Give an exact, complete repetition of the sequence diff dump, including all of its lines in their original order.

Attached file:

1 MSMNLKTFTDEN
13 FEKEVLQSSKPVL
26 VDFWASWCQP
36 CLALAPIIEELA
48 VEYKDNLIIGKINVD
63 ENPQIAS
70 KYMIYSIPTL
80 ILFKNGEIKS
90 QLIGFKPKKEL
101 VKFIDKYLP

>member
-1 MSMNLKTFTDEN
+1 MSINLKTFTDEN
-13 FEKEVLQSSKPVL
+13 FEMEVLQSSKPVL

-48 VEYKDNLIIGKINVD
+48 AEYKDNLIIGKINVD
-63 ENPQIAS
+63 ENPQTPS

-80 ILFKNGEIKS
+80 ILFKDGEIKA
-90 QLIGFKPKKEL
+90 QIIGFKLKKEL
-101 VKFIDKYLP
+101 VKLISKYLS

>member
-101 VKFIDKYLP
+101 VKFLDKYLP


1 MSMNLKTFTDEN
13 FEKEVLQSSKPVL
26 VDFWASWCQP
36 CLALAPIIEELA
48 VEYKDNLIIGKINVD
63 ENPQIAS
70 KYMIYSIPTL
80 ILFKNGEIKS
90 QLIGFKPKKEL
101 VKFIDKYLP

>member
-1 MSMNLKTFTDEN
+1 MSINLKTFTDEN
-13 FEKEVLQSSKPVL
+13 FEMEVLQSSKPVL

-48 VEYKDNLIIGKINVD
+48 AEYKDNLIIGKINVD
-63 ENPQIAS
+63 ENPQTPS

-80 ILFKNGEIKS
+80 ILFKDGEIKA
-90 QLIGFKPKKEL
+90 QIIGFKLKKEL
-101 VKFIDKYLP
+101 VKLISKYLS

>member
-101 VKFIDKYLP
+101 VKFLDKYLP